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POTD: Palm Canyon

Palm Canyon
Kofa Mountains, Arizona
2022

I first heard about Palm Canyon when I was living in Arizona in the mid 1970s. It’s the only place in Arizona where one can find California fan palm trees growing in their native habitat. I thought that would be worth a visit someday. About 45 years later I finally made it there. We camped just outside the mouth of the canyon one night and while there hiked the short trail up the canyon to see the palm trees way up in niches in a narrow side canyon. It was neat to (finally) see the palm trees but I was much more taken by the canyon itself as well as the whole Kofa mountain setting. The photos I took of the palm trees are not particularly worthy but the ones of the mountains were I think. This one is looking out the mouth of the canyon from up near the palm tree viewing area.

POTD: Earthshine

Earthshine
Mojave National Preserve, California
2022

The earthshine (the sunlight reflected from the earth’s surface that illuminates part of the moon not directly lighted by the sun) during the crescent moon was quite visible when we were out on the Mojave Desert last month. It looked great so I thought it worth trying to capture it with my camera. This is an o.k. image but how I got it was pretty much a textbook example of how not to do it.

With the human eye (aided by binoculars or a long telephoto lens of course) it’s easy to see both the craters on the sunlit part of the moon as well as some of the detail on the moon’s night side which is much less brightly lit by the reflected light from the earth. But a single exposure with a camera will generally either result in the sunlight part of the moon being way overexposed or the earthlit part being way underexposed. There is no real middle ground for the exposure settings that will give a decent single result.

To address this issue is pretty easy if you use the kinds of advanced camera and computer tools available to the modern photographer. First of course you should really shoot with a tripod. I have two nice tripods, both safely stashed at home in Montana, so I was shooting handheld. Secondly, you should take advantage of the high dynamic range (HDR) settings available on many cameras and/or the appropriate computer software. But that approach only works well if you’re using a tripod.

So I did it the old fashioned kludgy way–I took one image exposed for the sunlit part of the moon and one exposed for the earthshine part and laboriously combined them in Photoshop. I say laborious because for a number of reasons it was much more difficult to get a decent looking image than I thought it would be. I easily spent a couple hours tweaking what I had to get what you see here. It’s not perfect but gives a good representation of what I could see with my eye looking through my telephoto camera lens. And it was a good lesson in being better prepared in the field next time!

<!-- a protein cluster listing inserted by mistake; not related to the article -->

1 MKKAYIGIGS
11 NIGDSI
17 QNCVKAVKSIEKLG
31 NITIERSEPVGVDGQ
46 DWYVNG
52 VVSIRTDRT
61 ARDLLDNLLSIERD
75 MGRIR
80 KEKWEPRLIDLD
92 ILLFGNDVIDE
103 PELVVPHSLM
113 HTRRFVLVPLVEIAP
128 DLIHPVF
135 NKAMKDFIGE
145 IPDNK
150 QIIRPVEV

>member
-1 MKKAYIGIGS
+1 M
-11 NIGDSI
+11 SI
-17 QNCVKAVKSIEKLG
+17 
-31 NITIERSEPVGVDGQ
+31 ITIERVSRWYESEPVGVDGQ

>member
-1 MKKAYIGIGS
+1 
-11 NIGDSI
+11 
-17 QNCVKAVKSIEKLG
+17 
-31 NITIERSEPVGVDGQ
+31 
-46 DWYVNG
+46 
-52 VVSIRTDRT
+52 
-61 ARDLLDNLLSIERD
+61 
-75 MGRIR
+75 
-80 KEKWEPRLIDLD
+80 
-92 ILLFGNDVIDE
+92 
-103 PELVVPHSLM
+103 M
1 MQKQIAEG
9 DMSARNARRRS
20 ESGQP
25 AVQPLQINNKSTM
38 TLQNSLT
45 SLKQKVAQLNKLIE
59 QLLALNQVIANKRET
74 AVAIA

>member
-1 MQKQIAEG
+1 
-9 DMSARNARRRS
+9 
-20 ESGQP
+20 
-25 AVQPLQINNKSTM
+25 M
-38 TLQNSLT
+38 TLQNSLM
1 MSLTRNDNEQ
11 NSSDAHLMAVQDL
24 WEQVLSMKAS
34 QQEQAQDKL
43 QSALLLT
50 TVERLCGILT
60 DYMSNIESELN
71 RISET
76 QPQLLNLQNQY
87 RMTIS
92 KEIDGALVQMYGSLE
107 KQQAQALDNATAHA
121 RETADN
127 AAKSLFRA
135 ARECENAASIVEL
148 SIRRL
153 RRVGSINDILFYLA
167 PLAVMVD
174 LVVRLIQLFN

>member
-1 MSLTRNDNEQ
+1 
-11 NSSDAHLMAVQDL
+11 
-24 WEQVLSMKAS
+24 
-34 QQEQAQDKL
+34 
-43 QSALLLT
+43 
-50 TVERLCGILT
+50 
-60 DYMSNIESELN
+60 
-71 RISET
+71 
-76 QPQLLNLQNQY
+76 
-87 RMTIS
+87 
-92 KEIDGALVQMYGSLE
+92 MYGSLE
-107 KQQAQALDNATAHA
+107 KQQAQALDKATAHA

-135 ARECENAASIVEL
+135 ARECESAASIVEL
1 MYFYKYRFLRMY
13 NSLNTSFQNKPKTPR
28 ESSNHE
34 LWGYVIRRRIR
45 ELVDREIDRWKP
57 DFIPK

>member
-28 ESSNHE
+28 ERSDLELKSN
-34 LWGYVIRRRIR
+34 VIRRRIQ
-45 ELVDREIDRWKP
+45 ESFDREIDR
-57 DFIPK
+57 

POTD: The Problem With Sunsets

The Problem With Sunsets
Mojave National Preserve, California
2022

It’s not really a problem with sunsets themselves, rather it’s a problem with digital photography. You can see a perfect sunset and create a photograph of it that is extremely true to life, but given Photoshop’s enhancement capabilities, no one will believe you. Be that as it may, this image is as close to the simply lovely sunset colors I saw last Christmas Eve as I could get it. I believe that is the planet Venus in the middle right portion of the photo. I’m not sure though as one reason I had my camera out that evening was because it was possible to see Venus, Mars, Jupiter, and Saturn all at the same time.

POTD: Color Guard

Color Guard
Mojave National Preserve, California
2022

I can wander around photographing, very comfortably thinking in terms of black and white compositions, when I come across something that just has to be shown in color. It’s good to shake things (my brain in this case) up once in a while I guess. I actually saw several barrel cacti with these brightly colored thorns but this one was the only one I saw surrounded by an almost complete ring of protective brush–as if such a cactus needs protection.

POTD: Impenetrable

Impenetrable
Mojave National Preserve, California
2022

Not impenetrable to all living things I’m sure, but I’m not sticking my hand down in anything like that!

POTD: S’Up?

S’Up?
Mojave National Preserve, California
2022

Out on a bike ride one day, I came across a small herd of horses. At first I thought they might be wild horses, although I wasn’t aware there were any in that area. But I soon realized they were anything but. Not only were they way less small and gaunt the the wild horses I’ve seen before, there were also way more curious and friendly (or maybe just bored). Discovering they were wearing horseshoes was the ultimate giveaway as to their domestic status.

POTD: Standing Stone

Standing Stone
Mojave National Preserve, California
2022

If this were in Ireland instead of the wilds of the Mojave desert, my money would be on this stone being placed on end by man rather than nature.